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family were in bed. Next morning be mentioned the
circumstance to his servant as something remarkable ;
but not knowing how to explain it, and being engaged at
the time on an occasion of solemnity in a neighbouring
parish, he did not think farther of the matter till some
days after the discovery of the murder. On reflecting on
the circumstances in which the body had been found, the
time it had lain in the earth, and the shallow covering by
which it was protected from the air,—he was immediate¬
ly struck with the idea that the light he had observed must
have been that description of “ ignis fatuus” called by
the country-people corpse-lights, and church-yard-candles:
the night on which the appearance was observed was mild
and calm : the temperature (as has been ascertained from
the register thermometer kept at Melville) had been about
69° through the day, and -tAg0 at the lowest during the
night. There is no doubt, from all the circumstances,
that the appearances observed by Mr Espline must be
attributed to the class of phenomena we have mentioned^
We have been particular (and perhaps some readers will
think us prolix) in detailing the circumstances, because
there have been doubts as to the cause, and sometimes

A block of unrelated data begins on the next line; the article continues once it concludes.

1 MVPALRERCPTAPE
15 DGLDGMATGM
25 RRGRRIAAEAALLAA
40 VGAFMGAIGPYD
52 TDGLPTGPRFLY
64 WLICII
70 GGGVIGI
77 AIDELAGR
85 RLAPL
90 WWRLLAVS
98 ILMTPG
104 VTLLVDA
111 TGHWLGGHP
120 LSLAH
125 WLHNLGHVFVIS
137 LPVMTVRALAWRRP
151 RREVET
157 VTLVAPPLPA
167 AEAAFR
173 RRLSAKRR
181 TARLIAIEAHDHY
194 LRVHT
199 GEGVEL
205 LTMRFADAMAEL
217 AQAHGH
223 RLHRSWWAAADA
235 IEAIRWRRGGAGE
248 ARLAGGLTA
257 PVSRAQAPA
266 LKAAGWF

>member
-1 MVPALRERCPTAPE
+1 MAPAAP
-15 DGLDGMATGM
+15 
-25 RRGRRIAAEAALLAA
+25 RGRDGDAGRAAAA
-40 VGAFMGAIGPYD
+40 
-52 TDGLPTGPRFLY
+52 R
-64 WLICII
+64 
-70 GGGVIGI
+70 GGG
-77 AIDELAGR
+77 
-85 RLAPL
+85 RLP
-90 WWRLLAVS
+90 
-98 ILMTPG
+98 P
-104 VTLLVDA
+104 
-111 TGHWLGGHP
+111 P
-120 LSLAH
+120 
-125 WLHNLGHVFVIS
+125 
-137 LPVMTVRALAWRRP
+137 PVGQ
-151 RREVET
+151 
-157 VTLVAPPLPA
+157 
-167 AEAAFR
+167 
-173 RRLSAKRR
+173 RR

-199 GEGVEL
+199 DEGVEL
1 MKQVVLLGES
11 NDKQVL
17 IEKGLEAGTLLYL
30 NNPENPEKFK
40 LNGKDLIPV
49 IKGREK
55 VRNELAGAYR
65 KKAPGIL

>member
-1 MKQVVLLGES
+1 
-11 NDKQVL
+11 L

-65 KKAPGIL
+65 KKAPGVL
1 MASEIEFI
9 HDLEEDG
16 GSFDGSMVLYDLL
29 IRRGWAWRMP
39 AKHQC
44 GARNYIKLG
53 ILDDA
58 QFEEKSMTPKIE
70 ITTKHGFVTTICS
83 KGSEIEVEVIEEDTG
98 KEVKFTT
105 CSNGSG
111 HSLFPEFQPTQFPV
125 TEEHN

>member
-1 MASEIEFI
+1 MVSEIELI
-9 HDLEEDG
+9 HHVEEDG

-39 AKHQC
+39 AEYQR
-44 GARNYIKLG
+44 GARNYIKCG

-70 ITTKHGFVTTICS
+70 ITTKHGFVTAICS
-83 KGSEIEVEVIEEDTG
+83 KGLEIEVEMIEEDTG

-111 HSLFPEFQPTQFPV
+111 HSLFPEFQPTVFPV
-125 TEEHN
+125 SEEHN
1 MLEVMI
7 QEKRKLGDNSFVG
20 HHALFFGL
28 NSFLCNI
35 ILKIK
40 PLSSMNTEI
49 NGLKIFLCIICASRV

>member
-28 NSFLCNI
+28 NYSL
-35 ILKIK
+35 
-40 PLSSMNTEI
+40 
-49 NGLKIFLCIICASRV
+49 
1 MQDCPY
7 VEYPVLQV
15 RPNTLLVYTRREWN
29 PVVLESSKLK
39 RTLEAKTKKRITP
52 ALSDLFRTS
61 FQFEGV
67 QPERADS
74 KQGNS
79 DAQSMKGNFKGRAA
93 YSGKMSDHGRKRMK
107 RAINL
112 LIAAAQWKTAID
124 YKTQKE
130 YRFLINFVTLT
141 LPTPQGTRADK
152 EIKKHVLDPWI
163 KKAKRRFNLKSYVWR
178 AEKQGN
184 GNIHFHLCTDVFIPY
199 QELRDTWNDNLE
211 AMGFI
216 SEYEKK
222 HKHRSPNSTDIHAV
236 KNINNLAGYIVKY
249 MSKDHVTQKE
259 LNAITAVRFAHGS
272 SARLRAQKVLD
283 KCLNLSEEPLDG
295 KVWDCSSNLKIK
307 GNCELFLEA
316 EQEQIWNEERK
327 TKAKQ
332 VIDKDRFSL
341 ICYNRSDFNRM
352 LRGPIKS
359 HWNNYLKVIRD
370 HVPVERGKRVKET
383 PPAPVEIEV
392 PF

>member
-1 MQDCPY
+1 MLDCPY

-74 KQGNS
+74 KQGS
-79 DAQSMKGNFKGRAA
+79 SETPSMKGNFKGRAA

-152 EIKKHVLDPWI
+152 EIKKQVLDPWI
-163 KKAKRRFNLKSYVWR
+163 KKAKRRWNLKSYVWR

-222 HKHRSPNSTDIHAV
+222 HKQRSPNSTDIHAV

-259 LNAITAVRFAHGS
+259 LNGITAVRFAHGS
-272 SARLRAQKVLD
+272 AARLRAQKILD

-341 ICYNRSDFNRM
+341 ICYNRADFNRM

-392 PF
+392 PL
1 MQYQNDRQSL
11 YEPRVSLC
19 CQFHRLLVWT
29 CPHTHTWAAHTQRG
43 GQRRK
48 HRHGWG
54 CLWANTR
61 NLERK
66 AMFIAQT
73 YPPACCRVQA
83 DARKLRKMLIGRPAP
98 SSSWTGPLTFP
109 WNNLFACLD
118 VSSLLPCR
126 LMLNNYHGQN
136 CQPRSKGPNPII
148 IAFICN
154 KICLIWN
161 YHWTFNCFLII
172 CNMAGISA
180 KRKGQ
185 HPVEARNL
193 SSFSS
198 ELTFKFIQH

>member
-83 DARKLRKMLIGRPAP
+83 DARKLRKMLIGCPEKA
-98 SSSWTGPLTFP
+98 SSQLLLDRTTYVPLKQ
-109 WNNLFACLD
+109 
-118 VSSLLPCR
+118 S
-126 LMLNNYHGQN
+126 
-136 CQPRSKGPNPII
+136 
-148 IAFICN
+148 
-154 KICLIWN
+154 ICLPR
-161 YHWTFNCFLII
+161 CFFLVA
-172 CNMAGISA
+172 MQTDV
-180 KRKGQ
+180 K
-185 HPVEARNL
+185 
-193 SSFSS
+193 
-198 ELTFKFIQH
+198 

even the existence of the phenomena in question. The
present occurrence, observed by a person of character,
and habituated to observation, on a spot where it could
hardly have any other origin than that usually assigned,
sets doubt completely at rest. A friend, to whom we
related the circumstance, mentions that another good ef¬
fect may arise from making the appearance public, be¬
sides the verification of a fact in natural history : and this
is, that those who care nothing for ascertaining the cause
of an ignis fatuus, may nevertheless be impressed with the
feeling that the corpse-lights afford additional means for
thedetection of crime—andforthe punishment of wretches
like the murderer of poor Millie.
In the interval between the apprehension of Hender¬
son and the trial, Whinny Park continued to be the ob¬
ject of increasing interest, and every day added to the
numbers who had already visited the scene of the melan¬
choly and wicked transaction. The approach of the